Environmental factors

Environmental factors2017-04-03T21:32:54+10:00

Environmental factors are the final of the determinants of health listed in the HSC PDHPE syllabus. Environmental factors include not just geographical location but also access to health services and technology. When it comes to the environment, there are both natural and built aspects of the environment.

Geographical location

Where someone lives can greatly determine their health. Within Australia there are people who are homeless, others who live in third world conditions, some who live in rural and remote areas, while many live in cities around the country. Someone’s geographical location can mean that they are exposed to pollution, or have limited access to fresh water. Geographical location can mean that foods purchased have had to travel further and have less nutrients in them as well as meaning a lack of educational or employment opportunities.

AIHW also identifies a range of environmental determinants of health, including:

  • contamination of food and water
  • vectorborne diseases transmitted by insects and other animals
  • disease caused by air pollution or exposure to chemicals
  • injuries that are a results of workplace or traffic systems
  • disasters or changes in ecological systems associated with climate change

Examples of the environment leading to chronic disease include: high UV exposure leading to higher rates of skin cancer, air pollution or dampness or mould exposure leading to respiratory diseases and infections, and increased asthmatic episodes. Event eh design of the environment “for example, street connectivity, land use patterns, residential density, encourages physical activity and active forms of transport; inverse relationship with obesity.”[1]

Environmental factors affect one-another. Where someone lives can influence their access to health services. There are locations in Australia that are hours away from the closest hospital. People who live in rural and remote areas have less access to medical technology and fewer health specialists. Many are required to travel to major cities, particularly for kidney dialysis, which is needed on a regular basis.

The video below is Episode 2 from the SBS series “First Contact”. The beginning o this video shows what life is like on Elcho Island, and discusses why this environment is like this. Such an environment, including poor housing, a lack of access to health services and much more has a negative impact on health.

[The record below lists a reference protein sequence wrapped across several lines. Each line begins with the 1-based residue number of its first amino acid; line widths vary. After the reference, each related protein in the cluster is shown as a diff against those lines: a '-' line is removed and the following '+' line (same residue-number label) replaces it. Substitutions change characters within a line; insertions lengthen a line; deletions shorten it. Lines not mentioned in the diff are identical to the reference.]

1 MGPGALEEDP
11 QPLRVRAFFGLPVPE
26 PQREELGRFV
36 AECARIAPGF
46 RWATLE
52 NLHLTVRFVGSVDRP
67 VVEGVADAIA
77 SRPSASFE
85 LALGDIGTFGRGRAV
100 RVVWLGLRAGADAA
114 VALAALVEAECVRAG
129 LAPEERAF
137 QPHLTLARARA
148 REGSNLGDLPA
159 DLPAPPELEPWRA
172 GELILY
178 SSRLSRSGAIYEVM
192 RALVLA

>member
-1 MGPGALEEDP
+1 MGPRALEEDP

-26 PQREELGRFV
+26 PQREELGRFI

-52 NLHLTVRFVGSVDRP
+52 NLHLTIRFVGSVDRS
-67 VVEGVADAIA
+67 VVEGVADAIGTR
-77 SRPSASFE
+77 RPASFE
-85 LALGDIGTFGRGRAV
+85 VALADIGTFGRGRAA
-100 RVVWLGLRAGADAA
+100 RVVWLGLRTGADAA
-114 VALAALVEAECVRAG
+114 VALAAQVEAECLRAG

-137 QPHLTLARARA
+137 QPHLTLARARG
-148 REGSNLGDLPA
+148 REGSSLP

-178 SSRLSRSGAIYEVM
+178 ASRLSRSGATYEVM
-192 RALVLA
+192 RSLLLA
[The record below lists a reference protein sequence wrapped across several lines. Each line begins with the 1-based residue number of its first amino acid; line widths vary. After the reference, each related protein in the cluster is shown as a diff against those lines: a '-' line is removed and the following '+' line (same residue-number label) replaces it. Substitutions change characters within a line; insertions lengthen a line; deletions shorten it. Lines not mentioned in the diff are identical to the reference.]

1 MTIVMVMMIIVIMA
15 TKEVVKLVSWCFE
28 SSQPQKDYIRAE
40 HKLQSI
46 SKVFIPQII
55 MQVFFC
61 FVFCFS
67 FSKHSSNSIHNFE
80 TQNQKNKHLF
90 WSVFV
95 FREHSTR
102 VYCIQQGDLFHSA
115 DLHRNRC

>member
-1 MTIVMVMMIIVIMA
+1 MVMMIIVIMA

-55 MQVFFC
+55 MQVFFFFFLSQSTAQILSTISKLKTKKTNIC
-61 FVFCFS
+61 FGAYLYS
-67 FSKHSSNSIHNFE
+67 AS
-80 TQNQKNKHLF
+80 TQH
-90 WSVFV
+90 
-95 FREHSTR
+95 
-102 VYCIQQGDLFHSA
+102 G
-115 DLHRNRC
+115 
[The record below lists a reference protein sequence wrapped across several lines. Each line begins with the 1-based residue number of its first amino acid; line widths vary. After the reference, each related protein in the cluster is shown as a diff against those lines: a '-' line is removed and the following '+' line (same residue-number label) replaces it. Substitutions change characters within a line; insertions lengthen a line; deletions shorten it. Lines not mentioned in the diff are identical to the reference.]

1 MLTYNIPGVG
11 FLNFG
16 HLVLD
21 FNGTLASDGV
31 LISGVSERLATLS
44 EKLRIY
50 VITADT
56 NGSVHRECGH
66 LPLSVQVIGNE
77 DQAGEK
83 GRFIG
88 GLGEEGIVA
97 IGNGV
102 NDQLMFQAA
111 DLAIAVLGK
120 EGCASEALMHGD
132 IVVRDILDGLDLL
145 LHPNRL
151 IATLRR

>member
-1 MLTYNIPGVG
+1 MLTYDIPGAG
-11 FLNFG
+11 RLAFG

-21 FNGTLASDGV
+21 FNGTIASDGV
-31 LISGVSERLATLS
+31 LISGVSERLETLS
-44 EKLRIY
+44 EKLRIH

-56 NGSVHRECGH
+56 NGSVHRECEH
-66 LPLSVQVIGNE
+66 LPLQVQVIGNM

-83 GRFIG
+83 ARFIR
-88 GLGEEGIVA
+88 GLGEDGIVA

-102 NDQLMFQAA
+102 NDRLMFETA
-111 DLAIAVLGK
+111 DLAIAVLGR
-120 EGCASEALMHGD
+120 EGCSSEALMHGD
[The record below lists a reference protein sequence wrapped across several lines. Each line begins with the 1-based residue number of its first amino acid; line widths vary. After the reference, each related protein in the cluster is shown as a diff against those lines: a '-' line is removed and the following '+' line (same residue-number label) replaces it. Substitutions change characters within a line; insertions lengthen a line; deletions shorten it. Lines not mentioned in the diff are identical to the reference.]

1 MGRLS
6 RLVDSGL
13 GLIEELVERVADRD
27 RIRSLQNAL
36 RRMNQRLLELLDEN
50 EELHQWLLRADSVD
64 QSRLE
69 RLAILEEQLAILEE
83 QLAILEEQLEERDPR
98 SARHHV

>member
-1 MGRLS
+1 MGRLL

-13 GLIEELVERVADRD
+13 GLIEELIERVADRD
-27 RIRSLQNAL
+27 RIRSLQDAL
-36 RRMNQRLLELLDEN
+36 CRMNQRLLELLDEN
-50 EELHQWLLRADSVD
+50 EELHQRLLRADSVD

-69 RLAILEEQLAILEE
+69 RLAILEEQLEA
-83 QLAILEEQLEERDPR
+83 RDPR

Access to health services

Someone with easy access to health services is more likely to have better health outcomes than someone who has to travel long distances or cannot afford to access particular health services. As such, this environmental factor relates to socioeconomic factors as well as the other environmental factors.

Wilcannia Hospital, rural NSW

Wilcannia Hospital, rural NSW

Accessing health services requires both money and physical access. People who live in rural or remote areas have less access to health services, with few specialists, fewer hospitals (with staff shortages), and a shortage of other health care providers, such as nutritionist, physiotherapists, radiologists and more. A lack of access means people who require these services either have to travel to get it, or do not get the benefits at all.

This is particularly the case for those with lower incomes. They cannot afford particular health care services, such as dental, resulting in poorer health outcomes, such as increased cavities, losing teeth, or chronic pain from arthritis. Chronic disease has a very high burden of disease, resulting in people taking me time off work, costing the government more money to treat and people suffer physically, socially, mentally, emotionally and physically from the diseases.

Access to technology

Access to technology includes access to health care technology, such as kidney dialysis machines, as well as access to technology for knowledge, such as the internet. A person’s access to technology, just like their access to health services, is affected by their geographical location and socioeconomic status.

Accessing surgical technology or the latest hearing technology requires access to the health service that utilise and provide such technology, but also require money. There are many technologies that re paid for through Medicare within the public health care system, but many are only available through private health providers, meaning they cost the consumer.

[1] http://www.aihw.gov.au/chronic-disease/risk-factors/ch2/#other-risk